One of my favorite things about rowing is that it’s a break in my day from anything even remotely academics-related. When I go to practice, I don’t have to think about the paper I have to write, the exam I have to study for or the reading I have to complete. All I have to think about is practice. I can exercise, goof around with teammates, get in some laughs and get away from the overwhelming bubble of schoolwork that can encompasses me. Going to practice is a wonderful way to release some stress that might have been clouding my mind and simply enjoy the moment for an hour or two. When I’m there, the only thing concerning me is rowing.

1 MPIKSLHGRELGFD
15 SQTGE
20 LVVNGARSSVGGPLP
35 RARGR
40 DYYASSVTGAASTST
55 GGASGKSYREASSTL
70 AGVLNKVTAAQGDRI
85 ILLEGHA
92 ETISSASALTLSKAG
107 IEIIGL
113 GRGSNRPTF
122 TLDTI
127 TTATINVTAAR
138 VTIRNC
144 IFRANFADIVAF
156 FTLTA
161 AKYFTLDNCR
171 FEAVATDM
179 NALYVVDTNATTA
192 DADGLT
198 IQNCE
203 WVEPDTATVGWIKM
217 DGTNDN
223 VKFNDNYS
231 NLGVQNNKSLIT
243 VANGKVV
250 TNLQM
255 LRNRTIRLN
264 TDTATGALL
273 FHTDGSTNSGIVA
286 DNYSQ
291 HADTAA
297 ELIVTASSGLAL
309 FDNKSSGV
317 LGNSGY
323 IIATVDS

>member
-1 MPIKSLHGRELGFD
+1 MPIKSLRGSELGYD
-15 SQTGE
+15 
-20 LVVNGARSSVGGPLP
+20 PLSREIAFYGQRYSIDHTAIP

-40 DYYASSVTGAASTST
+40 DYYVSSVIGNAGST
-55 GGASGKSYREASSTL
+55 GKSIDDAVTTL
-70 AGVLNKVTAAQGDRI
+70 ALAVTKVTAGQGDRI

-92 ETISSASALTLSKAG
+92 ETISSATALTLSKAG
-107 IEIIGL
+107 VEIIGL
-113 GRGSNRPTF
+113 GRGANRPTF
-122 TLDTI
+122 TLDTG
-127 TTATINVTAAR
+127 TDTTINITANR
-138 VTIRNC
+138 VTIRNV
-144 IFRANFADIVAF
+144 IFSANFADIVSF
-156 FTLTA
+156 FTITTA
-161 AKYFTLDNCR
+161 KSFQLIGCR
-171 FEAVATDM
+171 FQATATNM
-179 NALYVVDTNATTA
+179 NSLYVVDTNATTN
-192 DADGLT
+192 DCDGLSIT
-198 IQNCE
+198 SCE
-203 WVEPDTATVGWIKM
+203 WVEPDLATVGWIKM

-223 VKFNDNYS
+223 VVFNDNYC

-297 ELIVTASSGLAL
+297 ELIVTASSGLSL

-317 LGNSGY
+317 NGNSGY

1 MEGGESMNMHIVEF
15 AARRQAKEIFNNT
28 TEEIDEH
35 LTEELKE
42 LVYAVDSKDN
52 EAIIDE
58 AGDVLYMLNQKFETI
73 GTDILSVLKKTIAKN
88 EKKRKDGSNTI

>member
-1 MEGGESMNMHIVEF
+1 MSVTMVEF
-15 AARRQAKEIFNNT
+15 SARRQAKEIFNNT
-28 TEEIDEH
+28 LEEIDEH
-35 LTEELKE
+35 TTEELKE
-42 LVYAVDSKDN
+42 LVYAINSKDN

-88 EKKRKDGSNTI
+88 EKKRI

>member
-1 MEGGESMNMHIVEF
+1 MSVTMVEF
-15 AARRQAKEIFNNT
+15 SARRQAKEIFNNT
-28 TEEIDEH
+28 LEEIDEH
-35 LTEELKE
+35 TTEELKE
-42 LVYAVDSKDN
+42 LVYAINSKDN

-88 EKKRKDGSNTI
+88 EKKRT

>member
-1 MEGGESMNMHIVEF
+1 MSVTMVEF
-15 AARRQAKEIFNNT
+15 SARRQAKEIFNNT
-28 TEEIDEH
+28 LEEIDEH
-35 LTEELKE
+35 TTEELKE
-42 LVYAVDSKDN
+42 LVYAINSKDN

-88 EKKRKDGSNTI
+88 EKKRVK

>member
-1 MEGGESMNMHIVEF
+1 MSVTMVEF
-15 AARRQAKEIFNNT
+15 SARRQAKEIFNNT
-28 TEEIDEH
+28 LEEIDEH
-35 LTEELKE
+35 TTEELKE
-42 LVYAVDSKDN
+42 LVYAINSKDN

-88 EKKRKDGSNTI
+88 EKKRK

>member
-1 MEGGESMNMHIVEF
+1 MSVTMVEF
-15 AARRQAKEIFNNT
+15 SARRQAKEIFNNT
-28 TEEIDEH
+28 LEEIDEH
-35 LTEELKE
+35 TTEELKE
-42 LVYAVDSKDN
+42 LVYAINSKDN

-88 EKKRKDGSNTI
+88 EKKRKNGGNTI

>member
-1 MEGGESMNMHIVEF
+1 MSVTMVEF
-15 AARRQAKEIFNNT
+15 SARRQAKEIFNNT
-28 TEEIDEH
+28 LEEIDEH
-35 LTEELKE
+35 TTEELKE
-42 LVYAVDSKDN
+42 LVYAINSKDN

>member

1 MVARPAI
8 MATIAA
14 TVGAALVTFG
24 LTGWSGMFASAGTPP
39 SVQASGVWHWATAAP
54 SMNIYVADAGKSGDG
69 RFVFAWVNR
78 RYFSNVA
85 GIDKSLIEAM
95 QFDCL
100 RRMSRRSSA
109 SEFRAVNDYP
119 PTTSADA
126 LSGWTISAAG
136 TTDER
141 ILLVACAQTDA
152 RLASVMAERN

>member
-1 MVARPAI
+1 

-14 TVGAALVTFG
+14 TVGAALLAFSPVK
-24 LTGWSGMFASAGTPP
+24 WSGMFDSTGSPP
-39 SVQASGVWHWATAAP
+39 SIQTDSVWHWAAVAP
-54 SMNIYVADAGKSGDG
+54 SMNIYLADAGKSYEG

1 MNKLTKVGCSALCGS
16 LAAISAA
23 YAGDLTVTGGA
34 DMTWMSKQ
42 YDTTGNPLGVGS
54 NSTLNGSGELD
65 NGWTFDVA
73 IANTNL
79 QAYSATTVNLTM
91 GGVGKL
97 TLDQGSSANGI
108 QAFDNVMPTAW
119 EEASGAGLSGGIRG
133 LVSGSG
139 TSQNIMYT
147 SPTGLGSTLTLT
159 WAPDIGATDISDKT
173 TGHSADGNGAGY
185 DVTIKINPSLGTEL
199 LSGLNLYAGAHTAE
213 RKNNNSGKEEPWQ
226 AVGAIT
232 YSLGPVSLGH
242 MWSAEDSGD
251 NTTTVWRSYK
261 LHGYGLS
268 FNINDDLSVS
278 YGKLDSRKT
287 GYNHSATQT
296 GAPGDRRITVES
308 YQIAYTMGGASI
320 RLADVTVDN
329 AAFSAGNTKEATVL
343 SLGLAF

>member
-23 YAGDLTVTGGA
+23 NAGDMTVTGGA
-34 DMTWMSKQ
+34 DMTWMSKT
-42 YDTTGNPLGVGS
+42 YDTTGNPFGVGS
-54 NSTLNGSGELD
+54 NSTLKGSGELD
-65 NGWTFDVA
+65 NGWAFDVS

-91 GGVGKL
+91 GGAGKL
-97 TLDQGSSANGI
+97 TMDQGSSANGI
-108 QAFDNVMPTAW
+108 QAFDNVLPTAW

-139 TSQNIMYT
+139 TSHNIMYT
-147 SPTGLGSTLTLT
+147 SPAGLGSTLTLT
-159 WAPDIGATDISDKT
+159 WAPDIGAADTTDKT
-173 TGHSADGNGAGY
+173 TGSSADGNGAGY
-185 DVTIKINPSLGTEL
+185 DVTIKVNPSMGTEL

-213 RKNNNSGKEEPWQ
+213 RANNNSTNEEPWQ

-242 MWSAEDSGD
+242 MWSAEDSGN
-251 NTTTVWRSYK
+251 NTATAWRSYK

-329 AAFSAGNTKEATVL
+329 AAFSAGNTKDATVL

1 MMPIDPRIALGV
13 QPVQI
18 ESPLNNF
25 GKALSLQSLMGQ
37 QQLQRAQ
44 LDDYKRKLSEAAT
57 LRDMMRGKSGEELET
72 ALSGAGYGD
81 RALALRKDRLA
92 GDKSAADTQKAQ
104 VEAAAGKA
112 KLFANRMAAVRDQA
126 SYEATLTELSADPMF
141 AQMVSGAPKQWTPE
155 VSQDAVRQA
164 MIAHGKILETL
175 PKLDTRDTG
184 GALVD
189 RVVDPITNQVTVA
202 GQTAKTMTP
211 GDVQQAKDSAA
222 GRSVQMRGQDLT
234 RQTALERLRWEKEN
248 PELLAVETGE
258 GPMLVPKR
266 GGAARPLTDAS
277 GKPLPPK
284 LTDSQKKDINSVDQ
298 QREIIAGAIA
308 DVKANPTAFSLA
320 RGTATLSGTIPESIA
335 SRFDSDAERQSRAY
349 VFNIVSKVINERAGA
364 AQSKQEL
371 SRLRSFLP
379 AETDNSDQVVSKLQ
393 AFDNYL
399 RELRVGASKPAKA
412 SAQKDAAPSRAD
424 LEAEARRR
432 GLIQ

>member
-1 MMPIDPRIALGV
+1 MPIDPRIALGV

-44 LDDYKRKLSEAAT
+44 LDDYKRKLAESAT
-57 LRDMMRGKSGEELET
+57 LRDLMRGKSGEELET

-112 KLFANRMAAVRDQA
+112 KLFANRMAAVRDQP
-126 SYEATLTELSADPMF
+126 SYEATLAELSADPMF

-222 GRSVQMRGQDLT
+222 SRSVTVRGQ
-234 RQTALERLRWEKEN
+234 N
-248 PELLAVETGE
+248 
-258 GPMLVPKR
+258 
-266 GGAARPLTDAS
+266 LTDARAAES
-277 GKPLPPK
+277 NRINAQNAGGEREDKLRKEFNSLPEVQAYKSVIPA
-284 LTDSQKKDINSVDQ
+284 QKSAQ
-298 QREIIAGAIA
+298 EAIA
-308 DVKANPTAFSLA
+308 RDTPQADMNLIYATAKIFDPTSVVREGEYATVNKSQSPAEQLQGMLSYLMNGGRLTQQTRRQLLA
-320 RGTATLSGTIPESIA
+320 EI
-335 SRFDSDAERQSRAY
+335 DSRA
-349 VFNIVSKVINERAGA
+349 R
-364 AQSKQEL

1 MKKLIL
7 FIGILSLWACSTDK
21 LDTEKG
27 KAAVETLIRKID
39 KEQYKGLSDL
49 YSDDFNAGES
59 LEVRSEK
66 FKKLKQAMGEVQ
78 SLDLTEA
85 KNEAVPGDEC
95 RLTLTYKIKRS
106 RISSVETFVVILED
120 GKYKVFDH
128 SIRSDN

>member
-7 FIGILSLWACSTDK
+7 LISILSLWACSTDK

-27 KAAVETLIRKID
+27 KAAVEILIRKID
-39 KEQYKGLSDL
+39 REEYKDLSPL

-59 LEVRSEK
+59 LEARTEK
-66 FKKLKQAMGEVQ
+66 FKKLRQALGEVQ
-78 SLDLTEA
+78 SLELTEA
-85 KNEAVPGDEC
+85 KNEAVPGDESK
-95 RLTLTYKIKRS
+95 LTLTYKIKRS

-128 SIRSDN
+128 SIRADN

4. Get out of the college campus bubble
College can feel like a bubble, especially if your campus is concentrated in one place, as opposed to being spread out across a city. It can occasionally feel like your entire life takes place in dorms, dining halls and academic buildings, with an occasional weekend outing or trip to Target. Joining a sport can get you off campus, and it can get you farther than a twenty-minute Uber ride. Some sports might travel all over the country for competitions or at the very least, all over the state. If you’re looking for an excuse to travel, join a team! In addition, some sports practice off-campus, and even getting off-campus for just that hour or two can be a nice breather as well as a great way to acquaint yourself with the surrounding area. A club sport is a perfect way to shake any stir-craziness you might be feeling.
5. Continue the sports you loved in high school